What’s Sprite?

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Sprites are 2D images used in video games to represent characters or objects. They were popular before the emergence of 3D games, but have seen a resurgence due to mobile devices. Spriting involves creating images pixel by pixel and animating them through small progressive movements. The limited pixel grid presents a challenge, but sprites can have dozens of frames of animation.

Spriting, in computer graphics, is the act of creating a two-dimensional (2D) image that is usually quite small compared to the size of an average computer screen. These images are known as sprites and are often animated. A sprite was once the primary visual element in computer games, identifying a small square on the screen that was used to represent some game element, such as characters or objects. With the emergence of three-dimensional (3D) games, the use of sprites in video games declined in favor of 3D models. The resurgence in the use of sprites, however, has been driven by the development of mobile and handheld devices that lack the computing power and graphics hardware to run 3D graphics.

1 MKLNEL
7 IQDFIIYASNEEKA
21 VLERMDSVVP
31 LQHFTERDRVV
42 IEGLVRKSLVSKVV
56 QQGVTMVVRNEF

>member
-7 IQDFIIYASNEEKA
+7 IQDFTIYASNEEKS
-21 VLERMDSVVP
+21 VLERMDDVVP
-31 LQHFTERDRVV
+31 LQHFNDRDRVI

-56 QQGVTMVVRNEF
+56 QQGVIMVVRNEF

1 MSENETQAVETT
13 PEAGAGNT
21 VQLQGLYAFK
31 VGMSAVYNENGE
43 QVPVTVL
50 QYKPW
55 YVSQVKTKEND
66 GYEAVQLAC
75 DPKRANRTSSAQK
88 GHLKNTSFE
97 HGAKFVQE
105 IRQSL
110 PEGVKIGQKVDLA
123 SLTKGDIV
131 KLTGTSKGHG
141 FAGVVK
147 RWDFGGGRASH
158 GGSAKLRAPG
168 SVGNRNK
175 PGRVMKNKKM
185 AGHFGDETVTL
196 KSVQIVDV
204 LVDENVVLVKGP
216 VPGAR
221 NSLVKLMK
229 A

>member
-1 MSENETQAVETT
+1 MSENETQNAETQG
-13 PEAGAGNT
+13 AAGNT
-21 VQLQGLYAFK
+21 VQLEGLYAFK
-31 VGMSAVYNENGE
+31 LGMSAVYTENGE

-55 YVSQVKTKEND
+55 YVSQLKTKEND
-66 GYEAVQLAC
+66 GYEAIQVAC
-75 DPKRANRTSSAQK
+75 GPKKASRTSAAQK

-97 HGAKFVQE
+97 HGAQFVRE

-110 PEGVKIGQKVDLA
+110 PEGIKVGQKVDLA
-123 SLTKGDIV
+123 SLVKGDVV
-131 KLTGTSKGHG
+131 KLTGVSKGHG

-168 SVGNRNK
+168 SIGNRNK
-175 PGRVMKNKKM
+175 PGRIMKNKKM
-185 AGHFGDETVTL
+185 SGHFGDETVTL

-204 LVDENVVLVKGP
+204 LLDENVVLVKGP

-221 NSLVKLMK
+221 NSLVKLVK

The act of drawing sprites is known as sprite drawing. Sprites are usually limited in their resolution, traditionally because the resolution of televisions and computer monitors used to be very limited. The definition of what a sprite actually is varies, with some defining it as an image with transparency in unused areas of the graphic. A broader definition is any small image used in a 2D video game, in which case it may also be called a tile and could be designed to display a repeating pattern and serve as a background.

As video games moved primarily towards 3D renderings, the sprite continued primarily as an art form, sometimes related to the nostalgia around 2D game characters. Spriting usually involves developing an image within a limited pixel field, building the image pixel by pixel rather than with larger graphics tools. In reference to early sprite artwork, some people who practice sprites limit the use of colors in the image to the original 16- or 256-color palette that was common on early computer monitors and video game consoles.

In many video games, sprites representing characters, special effects, and other elements were commonly animated. This involved drawing the same sprite over and over again in a sequence of frames where the animation was expressed through small progressive movements. They were sometimes called sprite strips and could be saved into a single image file and loaded into a program, where they were cut into tiles and animated.

One of the challenges of the sprite was working within the limited pixel grid, sometimes as small as 16 pixels wide. The goal is to define a unique character within the limited space while sometimes leaving room for animation within the sprite tile. It is not uncommon for a sprite to have dozens of frames of animation to depict it performing certain actions that are important to the video game it is included in.

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